Posted on by Ulrike & Peter Rettig

Language Learning With Songs: From Traditional to Pop in French, German, Italian and Spanish

colorful song signFor music lovers, songs provide a wealth of language learning possibilities. But not only that. Each culture has its own tradition, which makes it all the more interesting.

A simple word like the English “song” is a good example of how various languages may differentiate among alternative meanings (or not) for a basic concept.

And, as language learners increase their vocabulary, they also begin to appreciate the nuances.

When you google for the translation of “song” in the four languages of our Gamesforlanguage site, you'll get the following results:

French

English “the song” translates as “la chanson” (music with words) and “le chant” (song-like piece of music, song-like poem), from chanter (to sing).

The English language uses “chant” as a synonym for “song” or “singing,” often in connection with spiritual or religious singing.

We talk about Gregorian chants, not Gregorian songs, and it's the same in French.

France has a strong tradition of “art songs,” which include not only beloved arias from operas by Bizet, Fauré, Gounot, and Massenet, but also poems, by Hugo, Verlaine, Baudelaire, set to music by Debussy, Fauré, Ravel, and others.

While the English “song,” may or may not include any lyrics, the French “chanson” is typically a lyric-driven song.

Singers that we enjoy include Edith Piaff, Jacques Brel, Mireille Mathieu, Charles Aznavour, Joe Dassin, and Québec's “chansonniers” Félix Leclerc, Claude Léveillé, Raymond Lévesque, and more.

The traditional French “chanson” has a long and colorful history, dating back to the Middle Ages.

“Chanson” differs from other French “pop” music by reaching back French Hot songs 2017to French traditions of lyrics and music (rather than following British or American trends).

Songs in French are a wonderful way to acquire the sounds and the rhythm of the French language, and to learn words and idiomatic expressions.

By listening over and over to a French song you really like, you'll even pick up some typical grammar structures.

We are especially fond of Edith Piaf's Non, je ne regrette rien, which let's you pick up a number of grammatical clues.

Check out the “Chanson française du moment” (right above) and see if you can find one that you like. If it gets into your head, your French will surely improve.

German

The German translation of “the song” is “das Lied.” This may be a little confusing as the verb to sing translates to singen, and for “the singing” and you'll get “das Singen” and “der Gesang.” 

“Das Lied” is similar to the French “la chanson,” and “Gesang” is the equivalent of the French (and English) “chant.” In German, for example, we talk about the “Gregorian Gesänge” (der Gesang; pl: die Gesänge).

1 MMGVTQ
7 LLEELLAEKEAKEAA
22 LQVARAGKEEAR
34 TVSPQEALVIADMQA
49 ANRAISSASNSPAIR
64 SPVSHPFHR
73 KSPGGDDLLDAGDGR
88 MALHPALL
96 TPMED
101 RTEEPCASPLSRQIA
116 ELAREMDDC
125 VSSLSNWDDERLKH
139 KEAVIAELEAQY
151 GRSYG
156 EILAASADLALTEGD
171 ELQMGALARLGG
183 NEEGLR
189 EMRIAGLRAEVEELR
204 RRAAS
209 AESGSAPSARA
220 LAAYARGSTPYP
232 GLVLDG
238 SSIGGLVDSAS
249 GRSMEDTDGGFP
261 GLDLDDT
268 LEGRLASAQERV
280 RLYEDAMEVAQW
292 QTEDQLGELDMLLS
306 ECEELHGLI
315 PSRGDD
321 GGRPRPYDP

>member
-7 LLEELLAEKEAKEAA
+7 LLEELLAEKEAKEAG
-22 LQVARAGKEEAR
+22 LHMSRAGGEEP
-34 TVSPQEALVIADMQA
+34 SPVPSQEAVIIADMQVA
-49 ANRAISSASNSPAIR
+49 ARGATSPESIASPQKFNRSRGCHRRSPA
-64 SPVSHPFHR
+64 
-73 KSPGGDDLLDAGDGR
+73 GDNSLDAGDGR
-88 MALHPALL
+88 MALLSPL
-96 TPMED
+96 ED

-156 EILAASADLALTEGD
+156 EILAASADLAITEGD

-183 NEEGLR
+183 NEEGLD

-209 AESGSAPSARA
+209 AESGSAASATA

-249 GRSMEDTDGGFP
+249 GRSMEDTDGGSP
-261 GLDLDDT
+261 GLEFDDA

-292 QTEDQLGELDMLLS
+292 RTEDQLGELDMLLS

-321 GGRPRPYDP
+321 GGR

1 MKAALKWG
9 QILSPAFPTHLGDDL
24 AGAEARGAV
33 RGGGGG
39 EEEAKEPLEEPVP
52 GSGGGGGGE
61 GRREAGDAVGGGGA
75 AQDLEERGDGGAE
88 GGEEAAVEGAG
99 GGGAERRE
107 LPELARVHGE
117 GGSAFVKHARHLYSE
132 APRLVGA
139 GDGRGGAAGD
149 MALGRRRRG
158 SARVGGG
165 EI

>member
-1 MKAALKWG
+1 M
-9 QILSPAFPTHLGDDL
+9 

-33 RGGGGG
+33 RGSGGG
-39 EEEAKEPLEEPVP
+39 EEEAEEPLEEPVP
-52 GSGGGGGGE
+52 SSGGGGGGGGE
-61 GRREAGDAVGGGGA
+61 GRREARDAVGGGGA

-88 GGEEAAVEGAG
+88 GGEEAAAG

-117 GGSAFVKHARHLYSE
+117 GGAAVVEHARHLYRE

German music lovers will also be familiar with “Lieder” (das Lied; pl: die Lieder). These are often poems put to music by composers such as Beethoven, Brahms, Schubert, Schumann, Strauss, etc.

German Hot songs 2017An English translation for “Lieder” may be “art songs,” as these are poems set to classical music. Their tradition goes back to the 12th Century and the German “Minnelieder” (courtly love songs). 

From the 1960s on, German singer-songwriters liked to call themselves “Liedermacher” (makers of songs).

In modern German, “songs” may also translate as “Schlager,” the popular German songs of the Hit Parade.

Songs performed by Marlene Dietrich and Lale Andersen (Lili Marleen) went around the world; Peter Alexander, Catharina Valente, Freddy Quinn, Udo Jürgens, and many others all had “Schlager” hits in their time.

One of our favorites is Jürgen von der Lippe's  Guten Morgen liebe Sorgen.... It topped the Hit Parade list for several weeks in the 80's.

Every week, the Offiziellen Deutschen Party & Schlager Charts (see above left) are updated. Take a look and see if you can't find a song that you like, and – by memorizing the lyrics - you will improve your German.

Italian

The Italian translation of “the song,” is “la canzone.” “The singing” translates as “il canto,” derived from cantare (to sing).

All Romance languages trace the equivalent for “song” back to the Latin word “cantio” (singing).

The Italian “canzone,” (which derived from the Provençal “canso,” a troubadour's love song) traditionally referred to a song of 5 to 7 stanzas with a particular rhyme scheme.